ROANOKE ISLAND — For the English settlers of the Lost Colony, Roanoke Inlet was irresistible. Yet in the decades after the colonists disappeared, there never was a significant permanent population on Roanoke Island, because the island was not the prize … it was the inlet.
Located 50 miles east of Edenton, Roanoke Inlet provided the best and fastest route to the Inner Banks and it was an important part of the economy of Colonial North Carolina. Although never as large or important a port as Norfolk, Virginia, or Wilmington, enough cargo passed through the inlet en route to Edenton that it was designated the Port of Roanoke.
In 1709, a mapmaker noted, “Ronoak Inlet has Ten Foot Water, the Course over the Bar is almost W.(west) which leads you thro’ the best of the Channel.” Ten feet of water would have been a comfortable depth for many, if not most, 18th century ships.
The inlet would eventually close. Without human intervention, about 40 inlets along the Outer Banks have silted over, closed and become part of the barrier islands.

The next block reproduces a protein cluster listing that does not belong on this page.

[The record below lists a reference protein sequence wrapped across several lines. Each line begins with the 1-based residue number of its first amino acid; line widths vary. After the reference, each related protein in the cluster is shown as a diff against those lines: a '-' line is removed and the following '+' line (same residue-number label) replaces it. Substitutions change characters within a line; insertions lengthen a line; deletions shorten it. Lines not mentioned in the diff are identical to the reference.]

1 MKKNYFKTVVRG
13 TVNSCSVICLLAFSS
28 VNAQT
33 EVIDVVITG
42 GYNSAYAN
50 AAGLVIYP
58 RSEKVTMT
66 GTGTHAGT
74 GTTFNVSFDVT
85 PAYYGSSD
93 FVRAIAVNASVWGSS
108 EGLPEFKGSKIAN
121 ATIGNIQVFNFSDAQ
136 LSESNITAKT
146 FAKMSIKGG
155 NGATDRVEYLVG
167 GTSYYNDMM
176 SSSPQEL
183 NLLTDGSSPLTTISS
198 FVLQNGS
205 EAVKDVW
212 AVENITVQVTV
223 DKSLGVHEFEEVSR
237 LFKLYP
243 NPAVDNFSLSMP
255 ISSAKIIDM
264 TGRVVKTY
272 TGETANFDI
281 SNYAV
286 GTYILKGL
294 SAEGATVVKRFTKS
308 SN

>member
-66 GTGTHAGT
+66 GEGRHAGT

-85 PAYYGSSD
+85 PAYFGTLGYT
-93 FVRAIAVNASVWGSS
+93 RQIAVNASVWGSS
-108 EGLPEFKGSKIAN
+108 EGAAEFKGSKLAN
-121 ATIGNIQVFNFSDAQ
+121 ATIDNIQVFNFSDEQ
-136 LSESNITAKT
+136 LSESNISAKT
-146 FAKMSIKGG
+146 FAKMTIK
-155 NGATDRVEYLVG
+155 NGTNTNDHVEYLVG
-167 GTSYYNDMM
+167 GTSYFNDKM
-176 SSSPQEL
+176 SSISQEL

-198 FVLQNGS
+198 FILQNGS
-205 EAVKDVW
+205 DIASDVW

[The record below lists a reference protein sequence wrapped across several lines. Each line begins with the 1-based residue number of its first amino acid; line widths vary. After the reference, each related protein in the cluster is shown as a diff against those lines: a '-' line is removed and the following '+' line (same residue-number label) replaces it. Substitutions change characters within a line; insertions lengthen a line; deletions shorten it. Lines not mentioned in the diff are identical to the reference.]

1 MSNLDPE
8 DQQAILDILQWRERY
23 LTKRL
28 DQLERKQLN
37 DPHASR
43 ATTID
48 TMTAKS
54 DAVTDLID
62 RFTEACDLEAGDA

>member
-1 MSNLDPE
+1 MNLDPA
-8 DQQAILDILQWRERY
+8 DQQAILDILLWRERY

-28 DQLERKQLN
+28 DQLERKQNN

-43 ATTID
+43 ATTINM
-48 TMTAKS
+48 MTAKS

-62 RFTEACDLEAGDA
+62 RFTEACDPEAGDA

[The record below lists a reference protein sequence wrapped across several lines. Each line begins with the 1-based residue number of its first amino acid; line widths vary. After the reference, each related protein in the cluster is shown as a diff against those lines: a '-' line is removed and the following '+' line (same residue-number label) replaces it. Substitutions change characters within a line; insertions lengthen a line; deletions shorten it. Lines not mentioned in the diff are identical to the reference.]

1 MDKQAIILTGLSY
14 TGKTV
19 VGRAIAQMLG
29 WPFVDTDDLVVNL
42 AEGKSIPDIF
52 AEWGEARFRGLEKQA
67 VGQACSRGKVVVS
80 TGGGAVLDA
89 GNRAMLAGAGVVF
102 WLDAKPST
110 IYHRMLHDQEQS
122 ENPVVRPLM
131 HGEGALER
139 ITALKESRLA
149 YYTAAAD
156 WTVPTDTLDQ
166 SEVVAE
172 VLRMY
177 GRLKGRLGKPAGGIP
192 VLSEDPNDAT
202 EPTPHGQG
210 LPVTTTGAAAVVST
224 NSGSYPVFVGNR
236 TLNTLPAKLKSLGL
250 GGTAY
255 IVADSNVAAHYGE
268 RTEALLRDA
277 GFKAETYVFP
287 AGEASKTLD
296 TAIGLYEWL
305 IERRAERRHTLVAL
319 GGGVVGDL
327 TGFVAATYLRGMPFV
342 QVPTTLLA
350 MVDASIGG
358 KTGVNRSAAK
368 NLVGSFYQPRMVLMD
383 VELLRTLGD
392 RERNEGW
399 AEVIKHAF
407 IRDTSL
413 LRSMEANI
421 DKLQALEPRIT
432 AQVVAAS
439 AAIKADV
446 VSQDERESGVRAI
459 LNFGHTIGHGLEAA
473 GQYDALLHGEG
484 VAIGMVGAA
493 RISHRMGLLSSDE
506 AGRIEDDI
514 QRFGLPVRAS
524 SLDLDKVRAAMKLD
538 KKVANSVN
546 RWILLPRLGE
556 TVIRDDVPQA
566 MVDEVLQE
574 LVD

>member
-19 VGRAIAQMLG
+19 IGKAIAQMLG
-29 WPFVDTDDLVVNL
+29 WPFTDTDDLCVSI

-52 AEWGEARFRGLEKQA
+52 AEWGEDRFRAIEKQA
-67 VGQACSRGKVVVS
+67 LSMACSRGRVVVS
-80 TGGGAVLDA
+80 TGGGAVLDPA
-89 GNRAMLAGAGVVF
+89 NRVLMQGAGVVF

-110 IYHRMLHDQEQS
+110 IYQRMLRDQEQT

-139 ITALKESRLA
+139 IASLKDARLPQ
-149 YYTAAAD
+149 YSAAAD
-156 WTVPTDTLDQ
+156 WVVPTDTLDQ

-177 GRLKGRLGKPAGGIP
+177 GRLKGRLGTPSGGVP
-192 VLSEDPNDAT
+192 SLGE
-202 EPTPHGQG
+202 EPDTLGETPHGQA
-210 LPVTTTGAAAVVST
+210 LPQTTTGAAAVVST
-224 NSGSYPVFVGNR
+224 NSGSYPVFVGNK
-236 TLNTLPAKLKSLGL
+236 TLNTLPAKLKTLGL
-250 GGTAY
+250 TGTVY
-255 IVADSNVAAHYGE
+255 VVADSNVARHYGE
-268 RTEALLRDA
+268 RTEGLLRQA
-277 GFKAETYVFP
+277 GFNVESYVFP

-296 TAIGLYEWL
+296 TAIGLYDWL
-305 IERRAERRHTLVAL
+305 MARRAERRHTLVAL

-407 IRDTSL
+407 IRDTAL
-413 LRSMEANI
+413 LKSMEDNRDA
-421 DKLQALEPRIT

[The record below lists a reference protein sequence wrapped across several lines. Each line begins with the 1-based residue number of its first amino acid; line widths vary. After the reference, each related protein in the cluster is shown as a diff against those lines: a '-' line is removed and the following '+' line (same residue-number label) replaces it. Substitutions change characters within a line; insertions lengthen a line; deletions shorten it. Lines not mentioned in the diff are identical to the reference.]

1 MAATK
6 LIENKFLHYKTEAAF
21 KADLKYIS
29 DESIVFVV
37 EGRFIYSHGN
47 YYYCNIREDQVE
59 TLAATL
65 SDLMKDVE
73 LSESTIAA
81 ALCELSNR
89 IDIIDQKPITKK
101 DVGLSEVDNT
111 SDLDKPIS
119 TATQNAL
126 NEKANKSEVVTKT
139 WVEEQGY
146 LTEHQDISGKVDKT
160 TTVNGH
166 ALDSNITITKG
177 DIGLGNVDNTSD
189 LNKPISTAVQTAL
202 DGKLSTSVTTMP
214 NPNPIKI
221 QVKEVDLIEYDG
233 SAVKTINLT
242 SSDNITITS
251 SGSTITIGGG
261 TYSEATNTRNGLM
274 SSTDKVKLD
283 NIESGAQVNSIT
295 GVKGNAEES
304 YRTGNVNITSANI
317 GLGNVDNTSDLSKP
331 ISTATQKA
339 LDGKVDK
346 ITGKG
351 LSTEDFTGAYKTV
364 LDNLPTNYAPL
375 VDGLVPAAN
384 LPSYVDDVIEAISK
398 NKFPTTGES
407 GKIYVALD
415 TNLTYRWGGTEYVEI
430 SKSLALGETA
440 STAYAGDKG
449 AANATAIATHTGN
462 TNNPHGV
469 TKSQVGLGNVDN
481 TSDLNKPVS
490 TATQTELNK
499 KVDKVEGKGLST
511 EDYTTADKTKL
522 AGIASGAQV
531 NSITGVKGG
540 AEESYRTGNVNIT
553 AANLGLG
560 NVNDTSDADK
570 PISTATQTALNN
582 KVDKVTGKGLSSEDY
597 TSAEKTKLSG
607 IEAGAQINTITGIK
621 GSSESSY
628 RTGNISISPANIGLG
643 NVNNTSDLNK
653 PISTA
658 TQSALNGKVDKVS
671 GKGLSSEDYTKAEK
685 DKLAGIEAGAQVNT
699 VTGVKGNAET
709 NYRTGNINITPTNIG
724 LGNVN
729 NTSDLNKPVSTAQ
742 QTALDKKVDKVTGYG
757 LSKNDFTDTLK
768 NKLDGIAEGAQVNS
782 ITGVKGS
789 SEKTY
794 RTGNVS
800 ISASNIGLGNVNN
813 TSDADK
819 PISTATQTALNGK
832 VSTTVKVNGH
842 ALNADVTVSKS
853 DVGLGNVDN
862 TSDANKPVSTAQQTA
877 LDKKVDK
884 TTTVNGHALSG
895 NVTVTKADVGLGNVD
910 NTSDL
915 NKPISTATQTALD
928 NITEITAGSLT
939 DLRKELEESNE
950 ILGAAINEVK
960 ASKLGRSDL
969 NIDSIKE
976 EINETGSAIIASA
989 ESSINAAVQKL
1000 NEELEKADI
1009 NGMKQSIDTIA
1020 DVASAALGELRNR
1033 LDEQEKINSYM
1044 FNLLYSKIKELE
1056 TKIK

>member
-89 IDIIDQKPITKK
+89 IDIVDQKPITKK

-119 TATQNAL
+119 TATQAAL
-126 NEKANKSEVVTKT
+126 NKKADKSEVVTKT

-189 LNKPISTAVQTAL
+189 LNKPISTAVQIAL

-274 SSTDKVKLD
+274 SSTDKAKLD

In the case of Roanoke Inlet, it took a while for that to happen — sometime around 1800.
For the rest of that story, check out: The Failed Attempt to Reopen Roanoke Inlet

For those wishing to better understand the earliest history of Europeans in what is now North Carolina, here are five recommended sources, which usually can be found at the Edenton Historical Commission’s book shop or on-line:
1. Roanoke: Solving the Mystery of the Lost Colony, by Lee Miller, 2012, presents the Lost Colony story as a mystery and in the course of doing so communicates history in a fascinating fashion that simultaneously makes you question much of what you think you know about the saga, including some of what Andrew Lawler (see next item) offers;